Friday, May 28, 2004

Florida - Secretary of state tries to calm voters

Secretary of state tries to calm voters

Secretary of State Glenda Hood hopes for a scandal-free election in November, even as she acknowledges a swirl of questions about the state's new voting machines.


Amid controversy over touch-screen voting machines and a purge of felons from the voting rolls, Secretary of State Glenda Hood sought on Thursday to reassure anxious voters that 2004 won't be a rehash of the 2000 presidential debacle.

Hood, addressing the League of Women Voters of Miami-Dade County, said she has ''great confidence'' that the state's 67 elections supervisors are ready for the November election -- and the scrutiny that will accompany it.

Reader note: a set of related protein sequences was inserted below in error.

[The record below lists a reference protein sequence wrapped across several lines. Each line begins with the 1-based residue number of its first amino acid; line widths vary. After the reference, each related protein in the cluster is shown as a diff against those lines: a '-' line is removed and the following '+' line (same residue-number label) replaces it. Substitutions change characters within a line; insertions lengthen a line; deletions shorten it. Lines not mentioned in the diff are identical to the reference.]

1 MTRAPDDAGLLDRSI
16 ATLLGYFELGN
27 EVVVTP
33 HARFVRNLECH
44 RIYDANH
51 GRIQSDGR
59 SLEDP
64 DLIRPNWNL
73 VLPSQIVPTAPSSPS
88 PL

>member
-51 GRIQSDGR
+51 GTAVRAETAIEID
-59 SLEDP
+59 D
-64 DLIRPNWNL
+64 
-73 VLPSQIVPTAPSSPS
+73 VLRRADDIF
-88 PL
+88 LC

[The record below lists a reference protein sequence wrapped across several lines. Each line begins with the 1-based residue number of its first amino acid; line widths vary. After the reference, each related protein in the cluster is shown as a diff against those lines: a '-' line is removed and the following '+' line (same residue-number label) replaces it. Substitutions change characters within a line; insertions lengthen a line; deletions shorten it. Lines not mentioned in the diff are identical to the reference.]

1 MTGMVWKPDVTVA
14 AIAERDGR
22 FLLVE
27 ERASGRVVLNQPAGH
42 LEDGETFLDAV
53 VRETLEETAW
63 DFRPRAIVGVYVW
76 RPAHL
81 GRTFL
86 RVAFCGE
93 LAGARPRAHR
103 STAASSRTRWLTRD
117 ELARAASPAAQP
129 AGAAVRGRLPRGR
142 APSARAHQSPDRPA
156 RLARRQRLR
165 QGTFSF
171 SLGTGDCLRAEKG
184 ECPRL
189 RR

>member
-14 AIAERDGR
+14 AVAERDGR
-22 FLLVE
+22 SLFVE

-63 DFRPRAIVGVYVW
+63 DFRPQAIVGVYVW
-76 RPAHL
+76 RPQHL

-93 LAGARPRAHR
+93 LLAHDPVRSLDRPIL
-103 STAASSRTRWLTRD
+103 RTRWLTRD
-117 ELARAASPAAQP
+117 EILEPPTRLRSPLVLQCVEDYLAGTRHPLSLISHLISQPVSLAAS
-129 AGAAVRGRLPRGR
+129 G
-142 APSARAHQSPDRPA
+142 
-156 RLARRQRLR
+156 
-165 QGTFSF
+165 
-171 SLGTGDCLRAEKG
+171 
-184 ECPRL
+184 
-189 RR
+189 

''I want the attention to be on Florida, but I always want it to be in a positive way,'' she said.

But Hood acknowledged her office is investigating a voting machine glitch in Miami-Dade County, which she said was not properly reported to the state.

A spokesman for Miami-Dade Elections Supervisor Constance Kaplan noted it was the county that detected the problem and said that Kaplan had sought to balance the need to report potential problems against unnecessarily alarming the public.

The glitch involves the auditing system of the iVotronic touch-screen machines Miami-Dade and Broward installed after the mishaps that plagued the 2000 presidential election.


Florida again ughhh..


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